STUDENT SPOTLIGHT: Hannah Trostle

BY LINDSEY BARK
Reporter
06/12/2020 12:30 PM
Main Cherokee Phoenix
Hannah Trostle
ST. PAUL, Minn. – Growing up in a rural area led Cherokee Nation citizen Hannah Trostle to want a career in Indigenous environmental planning, where she can help communities similar to the one she lived in develop land-use plans while ensuring that culture and traditions are considered in the planning process.

Trostle earned a master’s degree in urban and environmental planning in May from Arizona State University in Tempe.

She said she chose ASU because it offered a class on tribal community planning that would allow her to focus on Indigenous planning.

“Urban planning often focuses on urban areas, but planning is actually a tool that is used in rural communities, it’s used on regional levels, and what it is, is it helps set the agenda for development in those particular areas,” she said. “A lot of folks think it’s like bike lanes or public transit and it’s not. It’s about where do you put roads, where do you build out water infrastructure, where do you build out new internet infrastructure, what does the community want to see.”

She said while getting her degree she worked with the Navajo Nation in New Mexico on a visioning workshop to see what it wanted to do on a regional level for its communities. Before pursuing a doctorate, she said she wants to get more work experience, as she did before obtaining her master’s degree.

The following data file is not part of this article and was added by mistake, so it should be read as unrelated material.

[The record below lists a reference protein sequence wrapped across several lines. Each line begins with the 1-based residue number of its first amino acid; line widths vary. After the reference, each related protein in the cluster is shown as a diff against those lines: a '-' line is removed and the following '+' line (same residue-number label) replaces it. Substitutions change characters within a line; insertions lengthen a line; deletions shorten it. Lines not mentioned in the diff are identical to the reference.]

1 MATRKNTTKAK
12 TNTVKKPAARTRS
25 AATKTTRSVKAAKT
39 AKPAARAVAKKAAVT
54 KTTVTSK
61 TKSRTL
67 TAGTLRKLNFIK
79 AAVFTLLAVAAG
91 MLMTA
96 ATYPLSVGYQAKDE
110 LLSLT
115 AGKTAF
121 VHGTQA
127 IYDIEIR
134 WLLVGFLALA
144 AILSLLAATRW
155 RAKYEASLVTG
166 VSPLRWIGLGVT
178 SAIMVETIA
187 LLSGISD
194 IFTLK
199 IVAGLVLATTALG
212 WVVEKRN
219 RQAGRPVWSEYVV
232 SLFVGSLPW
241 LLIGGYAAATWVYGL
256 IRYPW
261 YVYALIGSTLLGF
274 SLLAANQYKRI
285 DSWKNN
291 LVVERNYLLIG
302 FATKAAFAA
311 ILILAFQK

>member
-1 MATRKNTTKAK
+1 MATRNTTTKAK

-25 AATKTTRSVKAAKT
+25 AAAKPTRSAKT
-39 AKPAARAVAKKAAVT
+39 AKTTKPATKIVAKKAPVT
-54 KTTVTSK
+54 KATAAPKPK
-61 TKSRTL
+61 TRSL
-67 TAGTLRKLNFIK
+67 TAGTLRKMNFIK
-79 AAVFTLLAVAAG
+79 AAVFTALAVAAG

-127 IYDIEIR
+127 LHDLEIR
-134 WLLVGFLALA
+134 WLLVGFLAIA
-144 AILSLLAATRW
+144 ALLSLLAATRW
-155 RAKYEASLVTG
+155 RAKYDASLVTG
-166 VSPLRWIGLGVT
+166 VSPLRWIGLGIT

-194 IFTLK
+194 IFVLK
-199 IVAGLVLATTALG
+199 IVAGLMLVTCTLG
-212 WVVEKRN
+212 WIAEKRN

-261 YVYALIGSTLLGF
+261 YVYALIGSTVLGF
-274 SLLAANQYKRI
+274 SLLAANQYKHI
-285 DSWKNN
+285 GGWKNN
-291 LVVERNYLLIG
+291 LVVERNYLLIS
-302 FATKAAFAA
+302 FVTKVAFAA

“I really want to take some time off to focus on getting some more work experience,” Trostle said. “I did sort of a gap year between my bachelor’s degree and my master’s degree and got a lot of work experience on internet access research that helped me narrow down what I wanted to focus on in my master’s program. So I really want to be able to do good work and work with more Indigenous communities.”

She hopes to open her own consulting firm for Indigenous planning and work with tribes across the United States. She said growing up in a rural area and growing up Cherokee has made her realize what those areas and people need.

“To be Cherokee for me is really about honoring the past and our ancestors and recognizing all the ways that we can reimagine the future, and that’s what I see planning doing is reimagining the future based on what the community wants,” she said. “I think that’s really, really important in rural areas, especially ones that are more depressed economically. I think it’s really important for everyone to have the opportunity to go on whatever career path and make a living wherever they choose to live.”
About the Author
Lindsey Bark grew up and resides in the Tagg Flats community in Delaware County. She graduated magna cum laude from Northeastern State University in 2012 with a bachelor’s degree in mass communication, emphasizing ...
lindsey-bark@cherokee.org • 918-772-4223
Lindsey Bark grew up and resides in the Tagg Flats community in Delaware County. She graduated magna cum laude from Northeastern State University in 2012 with a bachelor’s degree in mass communication, emphasizing ...

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